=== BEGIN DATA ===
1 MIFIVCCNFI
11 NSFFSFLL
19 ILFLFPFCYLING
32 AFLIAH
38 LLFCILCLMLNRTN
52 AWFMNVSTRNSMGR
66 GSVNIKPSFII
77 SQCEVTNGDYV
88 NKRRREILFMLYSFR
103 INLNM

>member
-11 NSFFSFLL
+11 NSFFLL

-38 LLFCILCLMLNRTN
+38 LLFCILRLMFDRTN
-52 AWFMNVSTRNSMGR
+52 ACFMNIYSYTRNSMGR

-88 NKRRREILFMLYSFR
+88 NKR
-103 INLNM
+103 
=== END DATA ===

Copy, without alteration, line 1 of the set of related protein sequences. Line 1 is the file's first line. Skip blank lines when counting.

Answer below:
1 MIFIVCCNFI